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Thread: I've come to a conclusion

  1. #1

    Default I've come to a conclusion

    Religion has been designed by mankind, used to control people through fear, just another weapon made by mankind to imprison and divide mankind, it's a tale told by idiots and it signifies nothing! love and respect one another without the shackles of religion (God or Gods) and the world might just become a better place.
    Humanity needs to get off its knees.

    This is just my opinion, what's yours?

  2. #2

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    Not everyone knows what the purpose of existence is. Can you love and respect those that turn to religion to try to find an answer?

  3. #3

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    Look MonkeyDoodle, I'm an atheist and to be honest I do think there are certain elements of truth in what you're saying. For example, there are many times in history in which religion has been used to rile up the population of certain countries into supporting and participating in wars. I also do think that religion is commonly accepted because it was the first attempt man made to try explain the world and, because of our lack of conflicting ideas at the time, many people accepted this as the truth and quickly grew to become as widespread as it is today (as opposed to any sort of logical structure in coming to the conclusion).

    However, such points can be argued without disrespecting those who associate themselves with religion. Terms like "idiot" and the implication that your opinion is the obvious truth and those who don't believe it aren't intelligent is understandably very insulting to a lot of people (and in fact, deters people from listening to your argument). I'm not implying you should tread lightly to avoid offence, but keeping a neutral tone in an argument that people feel strongly about is a good policy to have.

  4. #4

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    Quote Originally Posted by MonkeyDoodle View Post
    Religion has been designed by mankind, used to control people through fear, just another weapon made by mankind to imprison and divide mankind, it's a tale told by idiots and it signifies nothing!

    This is just my opinion, what's yours?
    The opposite of yours.

  5. #5

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    Just a hunch, but I think this thread may turn a little bit hostile :p

    This is a tough question for me, because I've always believed in God, got very religious in my teens/early twenties, and have been moving away from it in a sense for the last year and a bit. So I see ways in which you statement is true, and ways in which it is not.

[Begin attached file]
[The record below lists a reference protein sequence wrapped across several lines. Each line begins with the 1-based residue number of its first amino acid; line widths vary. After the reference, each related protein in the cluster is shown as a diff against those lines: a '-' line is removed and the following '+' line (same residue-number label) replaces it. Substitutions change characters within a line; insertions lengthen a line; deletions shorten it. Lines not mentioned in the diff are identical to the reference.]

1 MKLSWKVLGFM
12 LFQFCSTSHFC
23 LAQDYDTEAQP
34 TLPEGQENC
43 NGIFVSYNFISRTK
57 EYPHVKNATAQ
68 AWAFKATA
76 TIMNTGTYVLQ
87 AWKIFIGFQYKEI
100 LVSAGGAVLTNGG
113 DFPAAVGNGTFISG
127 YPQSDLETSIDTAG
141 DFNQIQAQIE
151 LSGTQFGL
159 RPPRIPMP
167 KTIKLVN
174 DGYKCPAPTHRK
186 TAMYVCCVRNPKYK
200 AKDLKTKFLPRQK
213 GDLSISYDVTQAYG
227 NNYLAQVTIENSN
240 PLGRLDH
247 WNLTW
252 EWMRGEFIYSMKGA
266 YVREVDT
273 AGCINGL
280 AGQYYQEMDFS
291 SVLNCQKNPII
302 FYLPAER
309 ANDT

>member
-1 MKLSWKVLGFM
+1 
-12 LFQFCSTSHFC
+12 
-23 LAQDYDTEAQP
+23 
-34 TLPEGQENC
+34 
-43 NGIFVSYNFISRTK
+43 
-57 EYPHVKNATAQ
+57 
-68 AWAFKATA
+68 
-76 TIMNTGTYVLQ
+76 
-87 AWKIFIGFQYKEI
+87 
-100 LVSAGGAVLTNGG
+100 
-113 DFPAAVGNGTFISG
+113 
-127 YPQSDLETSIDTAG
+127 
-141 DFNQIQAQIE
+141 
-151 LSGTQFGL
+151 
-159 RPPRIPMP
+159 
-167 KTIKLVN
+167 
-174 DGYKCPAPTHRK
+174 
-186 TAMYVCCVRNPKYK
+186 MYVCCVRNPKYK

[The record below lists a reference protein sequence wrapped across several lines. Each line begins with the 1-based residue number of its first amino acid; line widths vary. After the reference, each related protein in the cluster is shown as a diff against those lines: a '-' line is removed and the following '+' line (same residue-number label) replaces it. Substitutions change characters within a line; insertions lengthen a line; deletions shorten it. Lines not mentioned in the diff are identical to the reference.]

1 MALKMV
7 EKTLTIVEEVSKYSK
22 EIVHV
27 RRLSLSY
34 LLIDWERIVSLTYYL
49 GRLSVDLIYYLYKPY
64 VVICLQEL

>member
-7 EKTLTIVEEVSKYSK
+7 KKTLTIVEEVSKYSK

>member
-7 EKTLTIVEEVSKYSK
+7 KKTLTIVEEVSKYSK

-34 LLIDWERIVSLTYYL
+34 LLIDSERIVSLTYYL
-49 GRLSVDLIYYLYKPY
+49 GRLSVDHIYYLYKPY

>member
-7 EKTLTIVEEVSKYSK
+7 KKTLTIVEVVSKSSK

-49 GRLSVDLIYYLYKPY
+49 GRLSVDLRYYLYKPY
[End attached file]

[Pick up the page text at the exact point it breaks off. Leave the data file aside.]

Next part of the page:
Religion is certainly a tool of control for many. People do use it to build up modern empires (see ISIS, or any modern megachurch pastor), and to control and oppress people (see the previous examples). I can't deny that it is used to control, and does a lot of harm, especially when it gets into politics. Then the whims of the power brokers become binding on everyone, whether they believe the same thing or not. It also cheats people out of money and freedom. Religion is undoubtably harmful in the wrong hands.

    At the same time, I know for a fact that it's helpful, too. Becoming a Christian was the strength I needed when I was depressed and lacking identity. It let me meet some amazing people, and gave me a sense of purpose and meaning. And it has inspired some people to really help others - one example would be John Newton, whose faith led him to successfully campaign to abolish slavery in England. Faith-based groups also help children in third-world countries and help the poor in North America and Europe. While these organizations are far from perfect, they do show how religion can inspire people to help others.

    So really, I think the only fair answer to this whole discussion is that religion can be enslaving or liberating; it depends entirely on who is giving it, and who is receiving it. The individual believer will ultimately choose what faith in any religion means to them, and how to live it out. But it also has a lot to do with who the teacher is. Religious leaders can be slave masters, and you don't need to look hard to find examples. They can also guide people into fuller, more free lives. I've known a couple of pastors who have done that, and I'm sure that other members can give their examples. It depends very much on the teacher.

    So my position is that whether religion enslaves or frees is up to the believer and the teacher. Both play a role.

    As one last note, it's not accurate to say that religion is only taught by idiots. Some very intelligent people are religious (and can be found in every religion). Intelligent people can be wrong, or simply have a belief that you disagree with, but that doesn't make them idiots. And statements like this hamper worthwhile debate on the issue. It's fine to say religion is false, but be careful of possible personal attacks.